hedgeless_horseman's picture



If bank assets were marked to market, both the US and Europe would have reserve ratios well south of 1%. 

This is why confidence is so important.  The banks have less than a penny for every dollar/euro on deposit.

Don't panic?  If there is a bank run with reserve ratios this low and you're in the 98th percentile of people withdrawing their money you are too late. 

LawsofPhysics's picture

While I agree entirely HH, if this were really a game of confidence why not hang Corzine in Time Square until dead?  That would send the appropriate message and the DOW north or 15,000 ASAP.

This is blatant, in-your-face, we own your government and are stealing everything, what-are-you-going-to-do-about-it, shit.

philipat's picture

 If Italian bond yields keep dropping Corzine might be laughing all the way to the Cayman Islands?

jaffa's picture

Issue of money, in the form of banknotes and current accounts subject to check or payment at the customer's order. These claims on banks can act as money because they are negotiable or repayable on demand, and hence valued at par. They are effectively transferable by mere delivery, in the case of banknotes, or by drawing a check that the payee may bank. Thanks.
criminal lawyer toronto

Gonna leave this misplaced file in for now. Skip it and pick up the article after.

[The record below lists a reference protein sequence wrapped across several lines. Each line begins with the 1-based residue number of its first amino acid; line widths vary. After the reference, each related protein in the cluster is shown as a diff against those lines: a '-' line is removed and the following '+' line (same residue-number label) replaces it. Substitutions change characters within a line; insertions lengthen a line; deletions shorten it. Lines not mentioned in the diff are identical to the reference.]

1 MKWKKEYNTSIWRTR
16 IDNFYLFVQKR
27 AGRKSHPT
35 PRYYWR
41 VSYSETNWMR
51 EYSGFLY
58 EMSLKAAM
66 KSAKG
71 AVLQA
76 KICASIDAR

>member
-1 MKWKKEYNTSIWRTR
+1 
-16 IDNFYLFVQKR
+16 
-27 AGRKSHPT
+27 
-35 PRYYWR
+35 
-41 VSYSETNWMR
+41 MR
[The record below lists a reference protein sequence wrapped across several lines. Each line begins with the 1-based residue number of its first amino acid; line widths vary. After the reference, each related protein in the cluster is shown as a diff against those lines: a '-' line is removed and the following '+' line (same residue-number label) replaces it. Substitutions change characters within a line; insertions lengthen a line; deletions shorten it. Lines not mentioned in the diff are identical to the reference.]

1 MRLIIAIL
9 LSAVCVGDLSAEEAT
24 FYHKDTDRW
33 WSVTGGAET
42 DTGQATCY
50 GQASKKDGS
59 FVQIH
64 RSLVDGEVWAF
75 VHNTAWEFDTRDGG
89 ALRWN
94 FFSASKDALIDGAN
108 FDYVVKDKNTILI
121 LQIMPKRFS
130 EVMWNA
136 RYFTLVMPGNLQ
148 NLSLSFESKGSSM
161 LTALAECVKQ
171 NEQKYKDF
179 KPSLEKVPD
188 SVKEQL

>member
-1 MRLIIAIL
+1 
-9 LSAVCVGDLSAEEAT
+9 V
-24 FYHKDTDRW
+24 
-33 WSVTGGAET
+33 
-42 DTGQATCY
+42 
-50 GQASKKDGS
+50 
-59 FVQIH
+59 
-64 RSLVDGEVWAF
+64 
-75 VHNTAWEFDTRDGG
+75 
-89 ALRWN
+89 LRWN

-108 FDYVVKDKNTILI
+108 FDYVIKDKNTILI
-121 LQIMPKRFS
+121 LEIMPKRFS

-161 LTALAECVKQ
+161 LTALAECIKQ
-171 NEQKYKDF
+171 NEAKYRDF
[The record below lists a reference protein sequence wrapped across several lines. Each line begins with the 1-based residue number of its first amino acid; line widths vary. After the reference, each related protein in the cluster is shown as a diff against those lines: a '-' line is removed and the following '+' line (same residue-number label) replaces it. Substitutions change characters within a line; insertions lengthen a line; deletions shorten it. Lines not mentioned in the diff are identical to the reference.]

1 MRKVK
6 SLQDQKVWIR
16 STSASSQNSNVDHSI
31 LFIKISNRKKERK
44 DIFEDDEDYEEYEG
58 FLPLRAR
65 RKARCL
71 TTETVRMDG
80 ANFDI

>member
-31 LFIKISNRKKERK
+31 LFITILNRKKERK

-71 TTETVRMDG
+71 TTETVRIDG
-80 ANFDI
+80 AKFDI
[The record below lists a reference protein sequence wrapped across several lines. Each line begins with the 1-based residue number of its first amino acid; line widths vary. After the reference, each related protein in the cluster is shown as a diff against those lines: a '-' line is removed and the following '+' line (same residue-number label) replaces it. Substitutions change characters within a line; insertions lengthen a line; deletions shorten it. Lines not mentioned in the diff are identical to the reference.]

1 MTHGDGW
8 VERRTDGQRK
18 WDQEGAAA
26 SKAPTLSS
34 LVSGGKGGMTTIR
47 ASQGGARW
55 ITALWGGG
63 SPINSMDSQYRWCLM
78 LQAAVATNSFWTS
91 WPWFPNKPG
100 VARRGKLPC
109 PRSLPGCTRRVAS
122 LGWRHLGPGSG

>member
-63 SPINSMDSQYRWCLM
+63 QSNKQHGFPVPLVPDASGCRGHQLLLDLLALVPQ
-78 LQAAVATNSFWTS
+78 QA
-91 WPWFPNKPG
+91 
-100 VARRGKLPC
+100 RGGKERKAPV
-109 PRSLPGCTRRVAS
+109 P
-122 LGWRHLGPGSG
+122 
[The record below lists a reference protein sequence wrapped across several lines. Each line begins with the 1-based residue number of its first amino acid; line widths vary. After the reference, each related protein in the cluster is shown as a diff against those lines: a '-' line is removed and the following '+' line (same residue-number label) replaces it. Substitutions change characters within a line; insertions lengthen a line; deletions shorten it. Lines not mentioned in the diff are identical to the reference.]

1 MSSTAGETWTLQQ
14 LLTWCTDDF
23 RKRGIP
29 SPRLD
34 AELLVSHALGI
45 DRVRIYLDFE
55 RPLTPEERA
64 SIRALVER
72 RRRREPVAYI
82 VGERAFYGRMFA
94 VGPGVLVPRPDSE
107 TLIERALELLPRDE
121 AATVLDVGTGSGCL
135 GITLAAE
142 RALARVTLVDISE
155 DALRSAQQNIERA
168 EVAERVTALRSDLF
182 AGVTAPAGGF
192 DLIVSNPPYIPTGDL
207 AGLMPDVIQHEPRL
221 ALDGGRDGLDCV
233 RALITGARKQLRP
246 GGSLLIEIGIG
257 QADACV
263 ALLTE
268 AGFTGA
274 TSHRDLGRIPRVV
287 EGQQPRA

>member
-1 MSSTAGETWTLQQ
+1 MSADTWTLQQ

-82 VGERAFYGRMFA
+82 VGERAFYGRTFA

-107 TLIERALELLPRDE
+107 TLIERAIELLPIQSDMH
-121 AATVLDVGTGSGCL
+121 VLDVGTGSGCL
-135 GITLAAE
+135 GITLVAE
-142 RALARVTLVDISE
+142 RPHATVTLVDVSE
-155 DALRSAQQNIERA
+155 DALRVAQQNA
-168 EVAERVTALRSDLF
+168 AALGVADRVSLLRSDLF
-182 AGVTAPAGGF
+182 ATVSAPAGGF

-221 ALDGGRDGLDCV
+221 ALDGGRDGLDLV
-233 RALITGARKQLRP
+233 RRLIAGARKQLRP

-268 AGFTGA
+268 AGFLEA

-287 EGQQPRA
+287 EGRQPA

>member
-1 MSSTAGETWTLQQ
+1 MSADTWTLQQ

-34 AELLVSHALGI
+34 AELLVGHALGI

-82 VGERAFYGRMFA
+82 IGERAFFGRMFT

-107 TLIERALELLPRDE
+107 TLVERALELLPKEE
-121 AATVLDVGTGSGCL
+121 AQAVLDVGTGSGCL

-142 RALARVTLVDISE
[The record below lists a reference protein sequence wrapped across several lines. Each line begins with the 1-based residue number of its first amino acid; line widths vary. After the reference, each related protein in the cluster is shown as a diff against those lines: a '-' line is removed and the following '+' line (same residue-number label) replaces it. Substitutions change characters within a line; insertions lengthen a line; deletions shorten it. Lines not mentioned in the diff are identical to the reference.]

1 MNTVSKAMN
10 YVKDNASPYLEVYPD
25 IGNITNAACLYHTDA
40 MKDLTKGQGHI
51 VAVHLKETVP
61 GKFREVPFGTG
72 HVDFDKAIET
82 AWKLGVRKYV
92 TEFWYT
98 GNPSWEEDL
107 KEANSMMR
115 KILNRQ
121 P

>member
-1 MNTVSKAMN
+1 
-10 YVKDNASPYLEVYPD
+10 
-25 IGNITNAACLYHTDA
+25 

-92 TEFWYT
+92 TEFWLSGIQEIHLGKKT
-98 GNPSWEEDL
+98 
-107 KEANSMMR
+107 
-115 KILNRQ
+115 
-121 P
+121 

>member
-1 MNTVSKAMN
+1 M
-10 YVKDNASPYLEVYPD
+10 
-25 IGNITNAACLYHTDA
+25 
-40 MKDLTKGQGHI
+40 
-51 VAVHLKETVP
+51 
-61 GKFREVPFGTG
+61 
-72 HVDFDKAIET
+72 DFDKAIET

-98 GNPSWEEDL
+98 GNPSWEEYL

Gully Foyle's picture


"Did Satan ever admit to being a sinner?"

You understand that in early bible works Satan was the right hand of God. Satan was the tempter and God the redeemer.


Joshua Falken's picture

The Spanish mortgage banks do not foreclose because they do not want to drive down collateral values, so they count the unpaid portion of delinquent loans as new lending giving a polished image to an otherwise turdish balance sheet.


I imagine Unicredit have been the same.

Chief KnocAHoma's picture

Here in the US it is no better. I am a Realtor and recently attempted to help some friends of mine in a short sale. One of them lost a job and they were moving because of transfer. Their home is currently worth about $210k. Their mortgage in around $250k.

We had a bona fide offer for $220 and a certain mega bank rejected the offer. My clients asked me what they should do. I said "let them have the house. After they move it through their system and put it back on the market at a higher price the market will deteroate further. Based on my experience over the last few years, once it becomes a bank owned property, the offers will go south. The stupid bastards will be lucky to get $180k six months from now and they deserve the ass kicking for being so short sighted. Let them choke on it."

My clients said they did not want to ruin their credit, but had no other choice. Of course i think in a few years the bankrupcy stigma won't be as hard to overcome.


Irish66's picture

Does it really matter any more.

fonzannoon's picture

The manipulation of this market is just spectacular to watch. Bravo if you are out there reading this Mr. manipulator man. Bravo! We can bitch and moan all day long but at 3pm we can count on you.

vote_libertarian_party's picture

....aaaand US stocks float up with no volume on good news like this.

blu's picture

Shorter Jonathan Weil: